Continuing from Zipper logic, let’s make the following notation for half zippers:
As you see, each half zipper has a leading strand, i.e. the 1->1″ for the (-n)Z and 1″->1′ for the (+n)Z.
The half zippers are just towers of nodes, therefore if we put a tower over another then we get a bigger tower, provided is made by the same nodes. We transform this into two moves.
We make, from two half zippers with opposed signs, a zipper and a half zipper (that is the CLICK move), then we ZIP the zipper (this corresponds to the graphic beta move). This is explained in the next figure, for a particular case
The CLICK move and the (full) zippers are not necessary, but they help to visualize in a more clear way what is happening. Moreover, you shall see that there are other zipper constructs, and the introduction of both full zippers and the CLICK move helps to structure future explanations.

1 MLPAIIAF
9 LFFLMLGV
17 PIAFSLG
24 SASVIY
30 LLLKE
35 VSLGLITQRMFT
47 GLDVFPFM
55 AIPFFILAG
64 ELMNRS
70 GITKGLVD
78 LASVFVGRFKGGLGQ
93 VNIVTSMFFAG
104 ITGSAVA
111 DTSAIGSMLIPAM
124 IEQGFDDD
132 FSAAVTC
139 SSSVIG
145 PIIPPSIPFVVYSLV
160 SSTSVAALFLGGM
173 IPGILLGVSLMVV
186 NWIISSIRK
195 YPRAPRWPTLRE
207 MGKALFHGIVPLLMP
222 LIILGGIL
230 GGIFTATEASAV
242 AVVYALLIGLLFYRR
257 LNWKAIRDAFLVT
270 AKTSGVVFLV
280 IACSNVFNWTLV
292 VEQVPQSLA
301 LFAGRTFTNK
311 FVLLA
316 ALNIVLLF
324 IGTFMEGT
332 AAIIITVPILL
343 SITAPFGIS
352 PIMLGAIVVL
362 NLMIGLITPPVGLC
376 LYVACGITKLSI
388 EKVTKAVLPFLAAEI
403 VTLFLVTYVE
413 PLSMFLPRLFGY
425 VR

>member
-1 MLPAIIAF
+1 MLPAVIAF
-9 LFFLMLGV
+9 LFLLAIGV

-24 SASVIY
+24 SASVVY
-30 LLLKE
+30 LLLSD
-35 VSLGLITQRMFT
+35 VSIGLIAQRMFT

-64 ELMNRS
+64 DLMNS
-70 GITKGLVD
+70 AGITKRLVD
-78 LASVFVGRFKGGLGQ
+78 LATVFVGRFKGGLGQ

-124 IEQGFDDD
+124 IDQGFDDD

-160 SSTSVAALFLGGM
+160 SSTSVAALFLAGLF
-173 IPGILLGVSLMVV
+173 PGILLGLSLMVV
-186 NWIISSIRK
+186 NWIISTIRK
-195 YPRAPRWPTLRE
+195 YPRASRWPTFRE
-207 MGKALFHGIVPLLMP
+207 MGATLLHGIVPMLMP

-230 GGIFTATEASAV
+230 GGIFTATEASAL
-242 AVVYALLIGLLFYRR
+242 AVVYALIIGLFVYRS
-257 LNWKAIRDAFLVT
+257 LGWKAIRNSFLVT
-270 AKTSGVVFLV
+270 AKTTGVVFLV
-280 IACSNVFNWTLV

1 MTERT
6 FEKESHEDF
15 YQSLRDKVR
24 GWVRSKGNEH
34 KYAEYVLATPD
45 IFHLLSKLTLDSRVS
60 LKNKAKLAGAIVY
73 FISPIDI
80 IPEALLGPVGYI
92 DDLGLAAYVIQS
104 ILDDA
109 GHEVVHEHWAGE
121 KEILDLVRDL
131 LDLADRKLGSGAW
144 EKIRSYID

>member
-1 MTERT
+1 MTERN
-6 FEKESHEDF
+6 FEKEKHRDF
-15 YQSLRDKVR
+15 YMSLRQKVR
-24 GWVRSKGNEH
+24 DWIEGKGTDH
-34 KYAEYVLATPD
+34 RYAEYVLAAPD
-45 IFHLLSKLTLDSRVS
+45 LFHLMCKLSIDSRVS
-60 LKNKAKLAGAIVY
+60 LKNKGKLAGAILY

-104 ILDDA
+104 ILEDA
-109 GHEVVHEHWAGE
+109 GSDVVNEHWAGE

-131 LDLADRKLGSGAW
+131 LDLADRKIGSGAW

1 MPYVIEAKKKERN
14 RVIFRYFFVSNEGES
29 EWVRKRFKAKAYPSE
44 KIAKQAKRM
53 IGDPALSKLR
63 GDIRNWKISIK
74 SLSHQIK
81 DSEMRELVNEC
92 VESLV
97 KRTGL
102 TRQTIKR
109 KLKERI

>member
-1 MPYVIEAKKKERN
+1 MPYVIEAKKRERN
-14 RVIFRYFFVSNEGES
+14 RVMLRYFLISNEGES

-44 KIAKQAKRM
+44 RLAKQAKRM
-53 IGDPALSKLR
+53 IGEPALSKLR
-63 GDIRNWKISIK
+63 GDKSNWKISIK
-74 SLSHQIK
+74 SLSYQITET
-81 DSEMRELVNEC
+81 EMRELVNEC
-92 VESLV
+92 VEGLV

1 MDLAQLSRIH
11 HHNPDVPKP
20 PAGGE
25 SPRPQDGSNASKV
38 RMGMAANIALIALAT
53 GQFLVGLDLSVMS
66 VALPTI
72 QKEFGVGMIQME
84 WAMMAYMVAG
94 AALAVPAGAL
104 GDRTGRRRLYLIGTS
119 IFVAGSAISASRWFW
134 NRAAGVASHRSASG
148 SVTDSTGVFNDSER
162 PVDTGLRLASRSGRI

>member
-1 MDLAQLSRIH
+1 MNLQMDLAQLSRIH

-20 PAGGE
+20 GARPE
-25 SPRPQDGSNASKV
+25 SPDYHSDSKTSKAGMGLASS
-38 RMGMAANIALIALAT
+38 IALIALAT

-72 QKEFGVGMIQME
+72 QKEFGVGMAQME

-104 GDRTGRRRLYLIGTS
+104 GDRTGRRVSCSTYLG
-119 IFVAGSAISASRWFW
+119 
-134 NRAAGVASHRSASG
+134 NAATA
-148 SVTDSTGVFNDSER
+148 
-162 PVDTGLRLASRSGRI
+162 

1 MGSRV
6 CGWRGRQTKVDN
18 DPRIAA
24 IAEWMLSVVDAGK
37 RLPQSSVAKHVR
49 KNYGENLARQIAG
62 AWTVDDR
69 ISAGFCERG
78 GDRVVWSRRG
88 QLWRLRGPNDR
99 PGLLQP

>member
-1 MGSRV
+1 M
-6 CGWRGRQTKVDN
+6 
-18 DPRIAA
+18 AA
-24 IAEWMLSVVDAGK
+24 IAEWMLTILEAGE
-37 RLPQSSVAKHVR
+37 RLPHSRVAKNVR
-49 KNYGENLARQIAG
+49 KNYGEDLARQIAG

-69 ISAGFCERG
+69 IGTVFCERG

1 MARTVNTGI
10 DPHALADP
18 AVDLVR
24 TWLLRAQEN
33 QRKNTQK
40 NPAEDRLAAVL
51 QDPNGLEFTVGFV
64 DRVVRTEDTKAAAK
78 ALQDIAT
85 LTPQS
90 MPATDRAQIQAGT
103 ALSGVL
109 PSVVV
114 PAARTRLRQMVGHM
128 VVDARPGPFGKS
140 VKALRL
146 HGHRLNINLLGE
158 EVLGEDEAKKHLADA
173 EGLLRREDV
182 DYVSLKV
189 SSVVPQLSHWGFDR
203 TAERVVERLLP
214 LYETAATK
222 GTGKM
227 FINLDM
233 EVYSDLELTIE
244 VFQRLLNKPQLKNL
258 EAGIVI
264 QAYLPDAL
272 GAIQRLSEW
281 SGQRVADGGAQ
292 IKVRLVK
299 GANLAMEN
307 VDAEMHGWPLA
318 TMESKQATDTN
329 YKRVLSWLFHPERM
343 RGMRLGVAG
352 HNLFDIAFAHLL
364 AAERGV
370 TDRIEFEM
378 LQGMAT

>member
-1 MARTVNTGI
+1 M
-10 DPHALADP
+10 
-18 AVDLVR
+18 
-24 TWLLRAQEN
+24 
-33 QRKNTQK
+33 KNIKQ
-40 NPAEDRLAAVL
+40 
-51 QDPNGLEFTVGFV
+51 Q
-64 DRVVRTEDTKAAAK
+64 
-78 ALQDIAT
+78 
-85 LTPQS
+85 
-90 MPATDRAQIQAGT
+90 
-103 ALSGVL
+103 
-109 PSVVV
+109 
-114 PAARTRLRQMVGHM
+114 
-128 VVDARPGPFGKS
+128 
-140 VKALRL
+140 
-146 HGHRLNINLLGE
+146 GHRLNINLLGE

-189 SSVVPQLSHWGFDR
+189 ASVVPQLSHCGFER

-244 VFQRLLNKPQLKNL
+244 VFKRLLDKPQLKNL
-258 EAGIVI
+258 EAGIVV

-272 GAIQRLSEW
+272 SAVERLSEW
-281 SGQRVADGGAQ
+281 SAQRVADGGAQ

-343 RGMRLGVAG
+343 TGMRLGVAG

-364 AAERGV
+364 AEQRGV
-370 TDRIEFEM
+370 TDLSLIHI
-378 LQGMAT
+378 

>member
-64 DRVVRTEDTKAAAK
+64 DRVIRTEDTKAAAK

In the zipper logic formalism, there are also used the fanout node, the termination node and the fanin node (so we are seeing the zippers as if we are in chemlambda).
The fanout and fanin nodes satisfy the FAN-IN move. The fanout satisfies CO-ASSOC and CO-COMM.
I mentioned in the previous post that half zippers are distributors. Indeed, they satisfy the following DIST moves when connected at the leading strand with a fanout:
The LOC PRUNING moves for half zippers are:
In the next post we shall see that zipper logic is universal.
As given here, some of the moves are not local, because there is no restriction on the length of the half zippers where the moves apply. But this is not a serious problem because, as we shall see, it’s enough to use half zippers and moves with bounded length (at least 3).